index.html – this file is necessary for WordPress to recognise that the active theme has support for the Site Editor. It must live inside a folder called templates. Please note, if you have PHP templates, you will need to use another folder for those, such as page-templates.

functions.php – used to enqueue CSS and JavaScript, plus define theme supports and other miscellaneous PHP functions.

readme.txt – an optional file to provide more information about your theme. Required if publishing on WordPress.org.

screenshot.png – this file is strongly recommended so that your theme has a thumbnail within the WordPress admin area. Also required if publishing on WordPress.org.

style.css – this is where you can define your custom CSS classes and override default WordPress styles. You can also use this file when defining custom block styles to give blocks unique looks.

theme.json – arguably one of the most powerful and important files for your Block Theme. It could be described as the heart of a Block Theme. This is where you can configure your theme’s settings, styles, templates and template parts. Not to mention define custom CSS variables and style elements such as headings and buttons. You can also define the preset styles for individual blocks too, custom and core, assuming they have a block.json.

Adding Fonts to Block Themes

It is really easy to add fonts to your Block Theme, especially if you are using Google fonts.

adding fonts to block themes

We won’t be able to do a better job at explaining this than Carolina Nymark, so you might as well head over to her lesson over at fullsiteediting.com: Theme.json typography options: Font family and size.

Block Patterns

A well made Block Theme will usually provide a collection of pre-built block patterns for rapid website creation. Block Patterns are modular and reusable website components, usually made from a group of blocks working together. Patterns can be saved to the theme in the patterns directory.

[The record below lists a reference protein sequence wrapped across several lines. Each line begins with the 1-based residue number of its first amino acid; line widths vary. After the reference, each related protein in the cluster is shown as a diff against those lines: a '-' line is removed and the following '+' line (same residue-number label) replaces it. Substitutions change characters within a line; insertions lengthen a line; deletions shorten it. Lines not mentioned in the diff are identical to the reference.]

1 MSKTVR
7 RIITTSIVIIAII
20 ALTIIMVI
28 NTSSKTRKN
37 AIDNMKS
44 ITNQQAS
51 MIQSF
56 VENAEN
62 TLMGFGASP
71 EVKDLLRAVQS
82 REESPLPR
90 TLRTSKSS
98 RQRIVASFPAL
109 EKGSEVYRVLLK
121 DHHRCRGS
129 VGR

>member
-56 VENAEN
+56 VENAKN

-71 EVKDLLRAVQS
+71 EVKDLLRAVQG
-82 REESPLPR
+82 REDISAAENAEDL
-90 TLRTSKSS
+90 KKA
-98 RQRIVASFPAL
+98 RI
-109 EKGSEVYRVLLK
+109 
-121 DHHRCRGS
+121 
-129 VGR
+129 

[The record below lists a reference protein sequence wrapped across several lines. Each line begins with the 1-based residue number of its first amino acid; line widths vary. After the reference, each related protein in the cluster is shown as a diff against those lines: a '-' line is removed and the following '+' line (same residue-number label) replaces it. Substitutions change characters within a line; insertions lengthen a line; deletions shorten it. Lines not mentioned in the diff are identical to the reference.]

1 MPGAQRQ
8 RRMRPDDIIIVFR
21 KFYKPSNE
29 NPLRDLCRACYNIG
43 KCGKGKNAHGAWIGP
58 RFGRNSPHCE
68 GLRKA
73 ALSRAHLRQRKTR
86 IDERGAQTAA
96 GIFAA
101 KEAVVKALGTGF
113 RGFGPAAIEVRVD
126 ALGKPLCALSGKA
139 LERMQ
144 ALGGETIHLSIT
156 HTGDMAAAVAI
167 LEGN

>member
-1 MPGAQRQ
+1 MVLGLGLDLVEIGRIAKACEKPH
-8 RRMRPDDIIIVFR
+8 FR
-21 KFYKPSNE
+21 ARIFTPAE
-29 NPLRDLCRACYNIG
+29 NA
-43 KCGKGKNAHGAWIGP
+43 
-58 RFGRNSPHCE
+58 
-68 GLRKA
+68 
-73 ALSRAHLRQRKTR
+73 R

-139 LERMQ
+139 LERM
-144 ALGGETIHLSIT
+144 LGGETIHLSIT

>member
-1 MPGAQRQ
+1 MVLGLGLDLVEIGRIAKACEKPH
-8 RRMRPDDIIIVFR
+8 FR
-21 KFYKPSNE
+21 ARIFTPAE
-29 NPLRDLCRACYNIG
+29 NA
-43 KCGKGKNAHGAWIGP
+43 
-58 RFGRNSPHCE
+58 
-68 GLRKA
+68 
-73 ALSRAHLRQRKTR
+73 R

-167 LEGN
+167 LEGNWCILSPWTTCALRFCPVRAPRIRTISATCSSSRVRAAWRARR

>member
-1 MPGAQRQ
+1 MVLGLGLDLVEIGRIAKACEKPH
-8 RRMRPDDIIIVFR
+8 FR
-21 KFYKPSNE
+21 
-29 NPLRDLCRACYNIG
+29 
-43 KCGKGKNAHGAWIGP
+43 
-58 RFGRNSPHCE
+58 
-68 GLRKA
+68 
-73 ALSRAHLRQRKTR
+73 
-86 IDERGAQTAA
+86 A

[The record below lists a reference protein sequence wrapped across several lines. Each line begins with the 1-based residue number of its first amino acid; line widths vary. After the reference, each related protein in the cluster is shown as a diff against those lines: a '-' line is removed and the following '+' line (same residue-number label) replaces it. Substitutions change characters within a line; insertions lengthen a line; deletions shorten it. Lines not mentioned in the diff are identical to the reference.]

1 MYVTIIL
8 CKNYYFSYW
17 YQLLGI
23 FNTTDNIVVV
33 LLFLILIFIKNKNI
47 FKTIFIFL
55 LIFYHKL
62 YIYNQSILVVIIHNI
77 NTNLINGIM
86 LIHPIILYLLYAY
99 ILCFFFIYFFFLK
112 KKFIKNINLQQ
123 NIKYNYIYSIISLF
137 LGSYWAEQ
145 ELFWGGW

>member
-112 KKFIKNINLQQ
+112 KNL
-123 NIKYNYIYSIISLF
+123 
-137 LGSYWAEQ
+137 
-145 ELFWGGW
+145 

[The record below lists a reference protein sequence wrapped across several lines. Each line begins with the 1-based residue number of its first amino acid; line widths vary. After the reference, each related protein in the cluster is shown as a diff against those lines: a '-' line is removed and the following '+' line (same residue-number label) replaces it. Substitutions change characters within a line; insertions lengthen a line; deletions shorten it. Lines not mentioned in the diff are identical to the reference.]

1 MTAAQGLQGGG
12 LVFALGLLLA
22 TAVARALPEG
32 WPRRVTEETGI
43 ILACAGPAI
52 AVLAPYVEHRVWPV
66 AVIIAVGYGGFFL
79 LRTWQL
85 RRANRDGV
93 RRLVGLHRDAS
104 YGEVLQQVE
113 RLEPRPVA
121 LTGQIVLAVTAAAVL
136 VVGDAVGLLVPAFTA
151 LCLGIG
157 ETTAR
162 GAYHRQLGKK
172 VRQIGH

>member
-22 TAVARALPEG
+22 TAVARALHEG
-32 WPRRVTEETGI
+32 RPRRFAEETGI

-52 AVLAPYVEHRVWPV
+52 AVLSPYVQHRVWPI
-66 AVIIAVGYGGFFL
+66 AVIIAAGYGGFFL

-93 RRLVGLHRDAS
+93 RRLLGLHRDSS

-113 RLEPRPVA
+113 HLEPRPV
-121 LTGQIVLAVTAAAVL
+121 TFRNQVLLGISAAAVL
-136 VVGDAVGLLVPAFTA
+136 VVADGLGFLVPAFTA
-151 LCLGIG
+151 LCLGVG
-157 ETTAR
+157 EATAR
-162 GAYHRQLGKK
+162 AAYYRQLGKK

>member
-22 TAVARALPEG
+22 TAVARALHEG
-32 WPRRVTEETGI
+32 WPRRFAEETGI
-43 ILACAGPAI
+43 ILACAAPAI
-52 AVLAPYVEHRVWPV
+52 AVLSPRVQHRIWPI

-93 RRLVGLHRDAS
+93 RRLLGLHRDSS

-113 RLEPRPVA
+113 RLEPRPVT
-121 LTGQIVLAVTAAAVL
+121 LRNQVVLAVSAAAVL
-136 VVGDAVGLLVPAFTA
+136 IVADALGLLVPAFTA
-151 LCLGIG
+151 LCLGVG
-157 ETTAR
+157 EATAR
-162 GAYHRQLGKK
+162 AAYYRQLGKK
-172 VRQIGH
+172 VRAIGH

wordpress block patterns

Plugins to manage and edit Block Patterns 

There are already some great plugins which allow you to manage and edit patterns within the CMS. Two that we recommend are:

Resources on Block Patterns

Synced Patterns (Previously Reusable Blocks)

Synced Patterns empower you to store a block or a set of blocks that can be utilised later in any post or page across your website. If you frequently add identical content to a page or post, leveraging Synced Patterns will spare you valuable time and energy.

Synced Patterns can be found in the block inserter panel. To create a Synced Pattern, you can simply select multiple blocks in the list view, click the three dots and select “Create pattern”.

wordpress create pattern

Plugins to manage and edit Synced Patterns

Resources on Synced Patterns

Block Styles

The primary purpose of custom block styles is to enhance the appearance of pre-existing blocks by adding new styles. What sets apart custom block styles from merely styling a block is that the former is readily accessible as an option within the block editor.

WordPress Block Styles

Custom block styles have been a part of WordPress since version 5.3, and do not necessitate the Gutenberg plugin or full site editing.

Resources on Block Styles

Block Variations

It’s common to mistake block variations for block styles as they are quite similar. While block styles allow you to modify the appearance of a block using CSS and can be chosen in the settings sidebar, block variations involve adjusting the block settings and creating a new variation with those saved settings.

WordPress Block Variations

The screenshot above is the group block variations: row and stack. When you add a group block to the page you get to choose which variation layout you would like:

WordPress block variations 2

Resources on Block Variations

Global Styles